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A Surly Bear in the Bible Belt

by Jeff Mann

Pub Date: Sept. 1st, 2019
ISBN: 978-1-59021-701-6
Publisher: Lethe Press

In a series of personal essays, Lambda Literary Award–winning writer and academic Mann (English/Virginia Tech; co-editor: LGBTQ Fiction and Poetry From Appalachia, 2019, etc.) explores the experience of being a gay man who appreciates conservative Appalachia.

“I own no Cher or Streisand CDs,” Mann proclaims early on, making it clear to readers who may be unfamiliar with his work that he doesn’t fit gay stereotypes. He doesn’t live in a large city, and he’s content with living with his “husbear” in the mountains of the Virginias, listening to Joni Mitchell, and reflecting on writers such as Wordsworth and Keats. Across 22 essays, Mann discusses religion, politics, and sex while addressing the seeming disconnect between his sexuality and the down-home world that he loves. Religion remains the thorniest aspect of Appalachian life for Mann, but in the essay “Surly Bear in the Bible Belt,” he smartly traces his sexual desires for stereotypically masculine men and bondage back to the rigid gender roles of fundamentalist Christianity. Politics, including the election of Donald Trump, are woven throughout these pieces, but they come to the forefront in “Confederate” and “Watch Out! That Queer’s Got a Gun,” in which Mann offers nuanced and surprising stances on hot-button issues. However, the author always wisely brings his arguments back to the personal, concentrating on emotions that Civil War pictures stir within him or how a gun can assuage his anxiety over potential homophobic attacks. His carnal desire for “burly men” comes up often, and it may be the one point that feels repetitive in this collection; however, he sharply analyzes it in the travelogues “Whoremonger” and “A Leather Bear in the Big Easy,” which call to mind the frank, revealing essays of Edmund White. Mann offers some of his best insights in shorter, more poetic pieces, such as “David” or “Country Boy,” in which he concisely relates that two aspects of his identity are intrinsically linked: “I’m country because of the men I’ve yearned for and the men I’ve loved.”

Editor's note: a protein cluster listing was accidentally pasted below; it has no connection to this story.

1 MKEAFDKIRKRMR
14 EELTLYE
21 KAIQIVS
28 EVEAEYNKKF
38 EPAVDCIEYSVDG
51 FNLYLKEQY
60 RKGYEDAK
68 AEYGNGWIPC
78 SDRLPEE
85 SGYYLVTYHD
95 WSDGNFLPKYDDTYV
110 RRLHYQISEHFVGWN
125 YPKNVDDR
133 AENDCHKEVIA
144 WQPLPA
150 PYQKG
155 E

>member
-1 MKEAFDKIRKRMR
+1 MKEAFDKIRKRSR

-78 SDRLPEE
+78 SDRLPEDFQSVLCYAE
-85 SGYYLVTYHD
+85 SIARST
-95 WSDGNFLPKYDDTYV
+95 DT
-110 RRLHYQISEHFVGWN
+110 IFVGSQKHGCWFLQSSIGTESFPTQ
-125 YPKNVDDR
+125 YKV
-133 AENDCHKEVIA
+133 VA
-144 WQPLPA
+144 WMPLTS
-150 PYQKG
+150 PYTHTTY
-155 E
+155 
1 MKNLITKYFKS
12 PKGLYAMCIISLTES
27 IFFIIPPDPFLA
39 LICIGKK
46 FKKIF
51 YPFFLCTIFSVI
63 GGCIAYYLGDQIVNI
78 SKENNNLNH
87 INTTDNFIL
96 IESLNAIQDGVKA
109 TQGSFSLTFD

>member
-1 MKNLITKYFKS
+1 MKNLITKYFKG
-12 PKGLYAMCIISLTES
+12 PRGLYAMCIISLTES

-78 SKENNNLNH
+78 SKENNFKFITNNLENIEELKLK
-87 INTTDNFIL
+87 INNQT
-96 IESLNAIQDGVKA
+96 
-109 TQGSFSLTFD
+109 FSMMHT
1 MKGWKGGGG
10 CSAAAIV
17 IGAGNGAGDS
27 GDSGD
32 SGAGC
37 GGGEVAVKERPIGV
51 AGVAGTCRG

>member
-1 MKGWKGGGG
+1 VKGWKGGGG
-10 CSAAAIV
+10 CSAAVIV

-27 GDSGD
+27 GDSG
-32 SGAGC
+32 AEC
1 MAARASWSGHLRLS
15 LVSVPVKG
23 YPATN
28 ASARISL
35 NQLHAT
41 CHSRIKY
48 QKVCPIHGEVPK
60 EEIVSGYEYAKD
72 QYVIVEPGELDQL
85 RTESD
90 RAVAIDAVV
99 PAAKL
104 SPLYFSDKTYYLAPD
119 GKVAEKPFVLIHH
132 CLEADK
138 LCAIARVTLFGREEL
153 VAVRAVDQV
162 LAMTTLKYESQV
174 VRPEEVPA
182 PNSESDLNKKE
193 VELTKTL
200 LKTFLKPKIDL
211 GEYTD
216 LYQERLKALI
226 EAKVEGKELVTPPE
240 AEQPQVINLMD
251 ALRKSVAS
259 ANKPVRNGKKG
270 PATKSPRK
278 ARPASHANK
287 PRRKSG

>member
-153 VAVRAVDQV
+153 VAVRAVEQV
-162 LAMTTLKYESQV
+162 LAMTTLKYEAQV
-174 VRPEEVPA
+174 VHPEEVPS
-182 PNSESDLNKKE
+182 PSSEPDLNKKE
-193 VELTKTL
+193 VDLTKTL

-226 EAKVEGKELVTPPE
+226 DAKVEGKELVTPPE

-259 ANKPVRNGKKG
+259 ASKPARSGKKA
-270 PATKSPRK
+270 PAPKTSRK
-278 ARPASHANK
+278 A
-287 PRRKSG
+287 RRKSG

Intelligent, intimate analyses of a gay life in rural America.